We wrote about selling WordPress maintenance a few months back and we heard from several freelance developers who offer on-going WordPress maintenance. So we asked for their tips and insights.
What pushed you to get into selling WordPress maintenance plans?
Dave Clements: When I would have clients ask me to do a task on their site after having built their site months or years before, I would undoubtedly be horrified to see numerous updates waiting to be done. In addition, the clients didn’t have regular backups of their site, so I saw an opportunity for me to capitalize on an existing relationship, with trust already built, to recommend and carry out these maintenance tasks on the clients’ behalf.
How has it worked for you? What benefits are you seeing for your business?
Dave: It’s been a nice little vertical for my web development business. Once I complete someone’s site, I can educate them on the need to maintain their site properly, and offer the service. To sweeten the deal, as an existing client, I also offer them a coupon code. It has the really nice benefit of allowing me to continue the relationship beyond just the development phase, so whenever they have a new need for their site, I’m always the first person on their mind.
What’s changed since you started selling WordPress maintenance?
Dave: Not much has changed in my approach. The biggest change I’ve made is the cost of my development time. I really undervalued it to begin with and it was a big mistake. Once just a few clients have access to one or two hours of development time each and they aren’t paying much for it, you’re quickly losing money. So I modified that to more accurately reflect my cost and my expertise, and those who share those values are happy to pay for it, so we’re all happy.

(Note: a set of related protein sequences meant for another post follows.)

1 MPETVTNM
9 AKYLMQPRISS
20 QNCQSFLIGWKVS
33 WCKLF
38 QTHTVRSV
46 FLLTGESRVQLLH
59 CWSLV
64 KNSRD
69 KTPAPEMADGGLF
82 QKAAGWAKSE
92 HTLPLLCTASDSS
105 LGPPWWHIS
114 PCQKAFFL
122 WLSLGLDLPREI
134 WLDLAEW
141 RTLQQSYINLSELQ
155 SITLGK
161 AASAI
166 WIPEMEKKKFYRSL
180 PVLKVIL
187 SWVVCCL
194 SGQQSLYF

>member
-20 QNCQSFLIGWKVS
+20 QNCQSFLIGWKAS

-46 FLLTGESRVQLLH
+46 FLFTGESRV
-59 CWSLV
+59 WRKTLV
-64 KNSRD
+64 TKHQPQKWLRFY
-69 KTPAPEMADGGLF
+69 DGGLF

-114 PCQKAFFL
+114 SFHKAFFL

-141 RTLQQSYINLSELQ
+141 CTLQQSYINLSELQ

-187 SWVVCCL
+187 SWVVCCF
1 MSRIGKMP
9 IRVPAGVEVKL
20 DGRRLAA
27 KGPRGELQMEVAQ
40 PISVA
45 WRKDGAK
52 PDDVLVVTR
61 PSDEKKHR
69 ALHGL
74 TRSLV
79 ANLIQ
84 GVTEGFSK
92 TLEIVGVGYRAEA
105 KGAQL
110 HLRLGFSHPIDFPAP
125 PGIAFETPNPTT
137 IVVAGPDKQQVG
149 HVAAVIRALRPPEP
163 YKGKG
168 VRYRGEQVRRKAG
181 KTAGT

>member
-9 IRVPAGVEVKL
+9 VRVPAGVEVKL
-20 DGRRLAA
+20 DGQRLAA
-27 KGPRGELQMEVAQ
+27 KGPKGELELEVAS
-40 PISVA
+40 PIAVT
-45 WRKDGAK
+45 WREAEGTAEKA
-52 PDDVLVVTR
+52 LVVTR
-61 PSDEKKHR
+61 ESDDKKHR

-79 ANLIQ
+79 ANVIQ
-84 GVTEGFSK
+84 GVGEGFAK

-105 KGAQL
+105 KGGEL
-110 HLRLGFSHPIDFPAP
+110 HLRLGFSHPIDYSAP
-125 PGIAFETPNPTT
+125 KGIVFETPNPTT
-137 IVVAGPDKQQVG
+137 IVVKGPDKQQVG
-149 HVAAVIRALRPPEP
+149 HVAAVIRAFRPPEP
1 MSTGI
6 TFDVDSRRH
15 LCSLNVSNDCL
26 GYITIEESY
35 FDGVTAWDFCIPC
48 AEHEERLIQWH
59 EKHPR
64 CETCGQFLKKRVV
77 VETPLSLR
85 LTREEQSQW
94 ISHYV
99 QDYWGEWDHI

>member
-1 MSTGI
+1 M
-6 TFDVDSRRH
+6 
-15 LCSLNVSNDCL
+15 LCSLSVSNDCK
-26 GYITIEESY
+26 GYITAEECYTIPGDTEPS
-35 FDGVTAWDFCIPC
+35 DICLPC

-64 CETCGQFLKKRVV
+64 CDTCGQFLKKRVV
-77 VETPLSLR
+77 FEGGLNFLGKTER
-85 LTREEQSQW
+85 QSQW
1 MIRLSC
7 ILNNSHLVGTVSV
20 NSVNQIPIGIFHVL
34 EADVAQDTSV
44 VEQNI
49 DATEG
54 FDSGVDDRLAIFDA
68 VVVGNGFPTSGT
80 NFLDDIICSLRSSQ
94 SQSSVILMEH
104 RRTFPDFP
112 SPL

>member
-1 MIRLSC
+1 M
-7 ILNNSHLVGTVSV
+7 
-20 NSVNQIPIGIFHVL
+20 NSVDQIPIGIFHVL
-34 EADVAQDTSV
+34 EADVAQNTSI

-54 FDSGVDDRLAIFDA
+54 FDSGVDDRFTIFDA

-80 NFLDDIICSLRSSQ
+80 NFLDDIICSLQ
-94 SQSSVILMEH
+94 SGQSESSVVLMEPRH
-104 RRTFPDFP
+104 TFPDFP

What kind of systems or tools do you have to make things easier for yourself?
Dave: I originally used Restrict Content Pro to manage the membership aspect of the site and all of the payments through Stripe. While I’m still using RCP to protect member content, I completely rebuilt my subscription management system using Gravity Forms and (More) Stripe, and it’s awesome. Because I completely customized it, the system is as automated and streamlined as it can be. I also feed form submissions for requests like security reviews and development requests directly into Appigo’s Todo app, which I use to run my life, so the request is instantly added to the queue in the correct order.
What have you found to be the most effective way to sell ongoing maintenance?
Dave: Without a doubt, it’s been selling to my development clients. We have already established a relationship and they trust me and my advice. When the project is over, and I’m showing them how to use their site and how to manage it and maintain it, it’s a really natural segue into my maintenance offerings.
Any other tips for people wanting to offer this service?
Dave: Do something unique—don’t worry about fitting into a really small niche. If you work hard to make yourself the go-to person in that arena, you’ll quickly have a monopoly and can build upon that strength to enter another niche if you like. Also, don’t be afraid of small beginnings. It takes a while, but be persistent and just keep doing good work and the rewards will follow.
Thanks for sharing, Dave. Check out our original post on selling WordPress maintenance for more tips and details.